2017 SB&F Prize Winners
2017 AAAS/Subaru SB&F Prizes Honor Science Books About Animal Diversity, Intelligence in Birds, Mapping, and Scientific Research
Animal diversity, crow researchers, mapping a land on fire, and what it's like to do scientific research are subjects of the winners of 2017 American Association for the Advancement of Science (AAAS)/Subaru Science Books & Film Prizes for Excellence in Science Books.
The AAAS/Subaru SB&F Prizes for Excellence in Science Books, now in their 11th year, celebrate outstanding science writing and illustration for children and young adults. AAAS and Subaru of America, Inc. co-sponsor the prizes to recognize recently published works that are scientifically sound and foster an understanding and appreciation of science in readers of all ages.
This year's prizes are better positioned than ever to have an impact on the writing and publishing of outstanding science books for all ages. Winning the prize can have a significant impact on popularity and sales of a recognized book. Thanks to an expanded partnership between AAAS and Subaru, more than 40,000 winning books were donated to schools throughout the country in 2016 as part of the Subaru Loves Learning initiative.
“For over 50 years, AAAS and SB&F have sought to provide expert guidance to teachers, librarians, and parents on the selection of books that engage young minds with science. Working with Subaru to donate books to schools has added another dimension to our work. It is very gratifying to go beyond recognizing the best books to actually getting them into the hands of kids where they belong," Sosa said.
The 2017 prizes recognize efforts in four categories: Children's Science Picture Books, Middle Grades Science Books, Young Adult Science Books, and Hands-on Science Books. Winners received $1,500 and a plaque on 18 February during the 201 AAAS Annual Meeting in Boston, MA.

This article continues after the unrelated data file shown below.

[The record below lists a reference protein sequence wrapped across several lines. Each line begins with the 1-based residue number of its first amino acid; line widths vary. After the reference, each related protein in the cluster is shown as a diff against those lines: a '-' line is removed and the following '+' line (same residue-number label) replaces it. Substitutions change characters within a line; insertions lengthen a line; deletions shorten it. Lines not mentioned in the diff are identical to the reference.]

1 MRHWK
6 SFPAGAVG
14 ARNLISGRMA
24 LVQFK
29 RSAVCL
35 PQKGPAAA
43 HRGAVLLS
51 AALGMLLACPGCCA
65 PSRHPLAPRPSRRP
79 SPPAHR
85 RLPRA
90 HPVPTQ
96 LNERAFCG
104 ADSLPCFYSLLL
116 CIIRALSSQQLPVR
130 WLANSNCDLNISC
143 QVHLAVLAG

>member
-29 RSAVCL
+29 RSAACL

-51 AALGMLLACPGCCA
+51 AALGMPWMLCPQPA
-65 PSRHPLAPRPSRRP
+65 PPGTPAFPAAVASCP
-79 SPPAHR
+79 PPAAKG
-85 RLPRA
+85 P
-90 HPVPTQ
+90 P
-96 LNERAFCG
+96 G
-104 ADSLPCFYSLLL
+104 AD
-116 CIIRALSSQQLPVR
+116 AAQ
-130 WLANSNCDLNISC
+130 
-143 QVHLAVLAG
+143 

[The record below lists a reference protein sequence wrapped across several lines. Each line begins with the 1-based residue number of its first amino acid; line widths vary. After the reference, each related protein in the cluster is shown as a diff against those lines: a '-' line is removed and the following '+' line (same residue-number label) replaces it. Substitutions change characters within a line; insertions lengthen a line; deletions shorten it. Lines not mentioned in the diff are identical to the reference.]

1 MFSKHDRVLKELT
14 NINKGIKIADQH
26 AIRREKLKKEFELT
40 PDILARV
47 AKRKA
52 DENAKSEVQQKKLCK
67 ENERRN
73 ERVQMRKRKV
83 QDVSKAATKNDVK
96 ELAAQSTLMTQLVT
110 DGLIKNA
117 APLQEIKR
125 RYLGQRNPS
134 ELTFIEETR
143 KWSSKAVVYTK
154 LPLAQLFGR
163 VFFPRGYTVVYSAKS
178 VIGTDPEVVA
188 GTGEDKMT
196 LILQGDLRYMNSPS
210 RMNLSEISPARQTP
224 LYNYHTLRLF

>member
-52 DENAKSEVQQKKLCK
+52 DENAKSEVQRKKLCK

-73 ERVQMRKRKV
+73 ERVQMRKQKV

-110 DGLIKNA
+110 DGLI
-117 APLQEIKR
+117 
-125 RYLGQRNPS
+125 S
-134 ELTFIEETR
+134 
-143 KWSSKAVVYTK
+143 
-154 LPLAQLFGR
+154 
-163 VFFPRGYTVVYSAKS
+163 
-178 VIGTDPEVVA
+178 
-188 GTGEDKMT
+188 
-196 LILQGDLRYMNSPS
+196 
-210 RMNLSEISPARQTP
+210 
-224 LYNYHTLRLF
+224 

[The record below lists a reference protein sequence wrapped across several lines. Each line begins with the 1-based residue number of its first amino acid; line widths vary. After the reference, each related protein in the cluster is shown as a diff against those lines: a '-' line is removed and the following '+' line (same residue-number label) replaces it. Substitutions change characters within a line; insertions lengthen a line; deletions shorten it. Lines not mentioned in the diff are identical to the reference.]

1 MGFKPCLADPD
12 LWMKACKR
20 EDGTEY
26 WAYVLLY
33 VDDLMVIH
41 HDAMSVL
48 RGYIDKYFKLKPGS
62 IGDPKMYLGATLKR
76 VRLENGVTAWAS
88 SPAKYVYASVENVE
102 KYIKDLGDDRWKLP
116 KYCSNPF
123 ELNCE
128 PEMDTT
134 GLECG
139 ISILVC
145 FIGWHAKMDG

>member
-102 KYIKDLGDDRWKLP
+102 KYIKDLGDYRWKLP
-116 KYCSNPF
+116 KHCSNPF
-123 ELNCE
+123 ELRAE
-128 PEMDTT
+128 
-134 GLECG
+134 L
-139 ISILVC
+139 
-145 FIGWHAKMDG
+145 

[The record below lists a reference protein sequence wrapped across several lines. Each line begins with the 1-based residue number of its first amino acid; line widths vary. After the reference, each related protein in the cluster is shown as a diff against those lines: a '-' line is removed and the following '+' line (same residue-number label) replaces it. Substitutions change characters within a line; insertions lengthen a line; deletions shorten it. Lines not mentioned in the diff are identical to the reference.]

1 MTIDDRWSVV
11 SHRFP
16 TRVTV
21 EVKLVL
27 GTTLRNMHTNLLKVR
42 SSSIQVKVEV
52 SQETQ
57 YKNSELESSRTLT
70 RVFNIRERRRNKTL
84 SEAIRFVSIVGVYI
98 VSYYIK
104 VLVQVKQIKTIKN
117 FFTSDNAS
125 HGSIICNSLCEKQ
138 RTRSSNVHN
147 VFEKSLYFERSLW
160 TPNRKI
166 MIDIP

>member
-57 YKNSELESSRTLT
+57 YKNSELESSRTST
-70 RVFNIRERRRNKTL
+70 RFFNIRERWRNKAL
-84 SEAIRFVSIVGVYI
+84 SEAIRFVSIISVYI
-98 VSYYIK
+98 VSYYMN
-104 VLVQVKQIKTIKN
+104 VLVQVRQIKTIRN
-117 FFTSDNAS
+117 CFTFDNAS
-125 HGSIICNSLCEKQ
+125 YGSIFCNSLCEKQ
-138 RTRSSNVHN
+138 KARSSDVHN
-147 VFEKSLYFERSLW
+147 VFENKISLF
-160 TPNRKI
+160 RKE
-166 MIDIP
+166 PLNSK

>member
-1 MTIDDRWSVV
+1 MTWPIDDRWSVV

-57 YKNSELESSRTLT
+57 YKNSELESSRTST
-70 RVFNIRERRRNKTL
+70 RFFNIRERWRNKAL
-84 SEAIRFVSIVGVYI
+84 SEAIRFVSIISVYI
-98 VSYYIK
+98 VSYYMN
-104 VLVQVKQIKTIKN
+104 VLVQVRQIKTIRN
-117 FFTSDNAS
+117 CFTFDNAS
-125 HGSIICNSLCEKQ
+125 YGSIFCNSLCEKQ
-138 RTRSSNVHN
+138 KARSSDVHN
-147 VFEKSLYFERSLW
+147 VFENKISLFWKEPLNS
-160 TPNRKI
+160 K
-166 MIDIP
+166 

The 2017 prize recipients are:
Tooth by Tooth, by Sarah Levine. (Illus. by T.S. Spookytooth.) Millbrook Press, 2016.
Amazing and bold illustrations like a floret of broccoli wedged between two molars and make this book a visual and verbal standout. The book is written in engaging terms that spark the imagination. Together, the appealing drawings and text convey lots of accurate and informative. Young readers learn how to differentiate teeth among mammalian carnivores, herbivores and omnivores. They are shown that humans share similar types of teeth. They are walked through the purpose of specialized teeth like tusks and can visualize the scale of an elephant’s tusk that is accented by a compact, red backpack. In the explanation of the absence of teeth in some mammals, readers are treated to an illustration of ants perched on an anteater’s tongue. Sketches of skulls successfully balance the study of natural history. The book’s accessibility is vital to readers just gaining scientific literacy. The book includes a useful glossary and suggestions for further reading. Because creatures are biologically accurate, yet whimsically presented, readers will enjoy learning about critters’ teeth.
Middle Grades Science Book
Crow Smarts: Inside the Brain of the World's Brightest Bird, by Pamela S. Turner. Houghton Mifflin Harcourt, 2016.